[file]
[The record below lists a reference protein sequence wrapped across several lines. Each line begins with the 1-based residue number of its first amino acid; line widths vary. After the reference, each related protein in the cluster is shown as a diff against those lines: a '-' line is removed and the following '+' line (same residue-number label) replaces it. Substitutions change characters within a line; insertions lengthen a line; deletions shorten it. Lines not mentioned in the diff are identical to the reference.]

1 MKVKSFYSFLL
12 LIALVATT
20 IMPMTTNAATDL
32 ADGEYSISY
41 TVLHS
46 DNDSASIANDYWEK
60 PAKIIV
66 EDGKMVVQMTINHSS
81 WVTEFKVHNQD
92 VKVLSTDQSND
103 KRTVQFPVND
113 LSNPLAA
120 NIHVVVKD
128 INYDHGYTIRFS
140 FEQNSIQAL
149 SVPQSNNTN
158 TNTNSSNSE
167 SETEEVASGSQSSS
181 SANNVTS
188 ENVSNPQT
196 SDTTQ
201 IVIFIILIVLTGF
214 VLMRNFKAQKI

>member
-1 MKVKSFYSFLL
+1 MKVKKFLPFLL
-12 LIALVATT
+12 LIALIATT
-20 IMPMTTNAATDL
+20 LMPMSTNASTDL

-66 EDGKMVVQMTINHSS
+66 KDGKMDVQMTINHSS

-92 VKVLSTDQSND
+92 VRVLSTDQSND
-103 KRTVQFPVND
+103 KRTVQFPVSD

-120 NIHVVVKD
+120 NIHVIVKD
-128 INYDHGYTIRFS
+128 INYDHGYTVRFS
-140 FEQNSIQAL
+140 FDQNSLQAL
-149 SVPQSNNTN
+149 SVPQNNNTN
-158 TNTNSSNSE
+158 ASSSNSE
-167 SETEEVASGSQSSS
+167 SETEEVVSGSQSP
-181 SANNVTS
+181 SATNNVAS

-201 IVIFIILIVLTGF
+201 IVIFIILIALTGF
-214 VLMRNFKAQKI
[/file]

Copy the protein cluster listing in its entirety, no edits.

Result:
[The record below lists a reference protein sequence wrapped across several lines. Each line begins with the 1-based residue number of its first amino acid; line widths vary. After the reference, each related protein in the cluster is shown as a diff against those lines: a '-' line is removed and the following '+' line (same residue-number label) replaces it. Substitutions change characters within a line; insertions lengthen a line; deletions shorten it. Lines not mentioned in the diff are identical to the reference.]

1 MKVKSFYSFLL
12 LIALVATT
20 IMPMTTNAATDL
32 ADGEYSISY
41 TVLHS
46 DNDSASIANDYWEK
60 PAKIIV
66 EDGKMVVQMTINHSS
81 WVTEFKVHNQD
92 VKVLSTDQSND
103 KRTVQFPVND
113 LSNPLAA
120 NIHVVVKD
128 INYDHGYTIRFS
140 FEQNSIQAL
149 SVPQSNNTN
158 TNTNSSNSE
167 SETEEVASGSQSSS
181 SANNVTS
188 ENVSNPQT
196 SDTTQ
201 IVIFIILIVLTGF
214 VLMRNFKAQKI

>member
-1 MKVKSFYSFLL
+1 MKVKKFLPFLL
-12 LIALVATT
+12 LIALIATT
-20 IMPMTTNAATDL
+20 LMPMSTNASTDL

-66 EDGKMVVQMTINHSS
+66 KDGKMDVQMTINHSS

-92 VKVLSTDQSND
+92 VRVLSTDQSND
-103 KRTVQFPVND
+103 KRTVQFPVSD

-120 NIHVVVKD
+120 NIHVIVKD
-128 INYDHGYTIRFS
+128 INYDHGYTVRFS
-140 FEQNSIQAL
+140 FDQNSLQAL
-149 SVPQSNNTN
+149 SVPQNNNTN
-158 TNTNSSNSE
+158 ASSSNSE
-167 SETEEVASGSQSSS
+167 SETEEVVSGSQSP
-181 SANNVTS
+181 SATNNVAS

-201 IVIFIILIVLTGF
+201 IVIFIILIALTGF
-214 VLMRNFKAQKI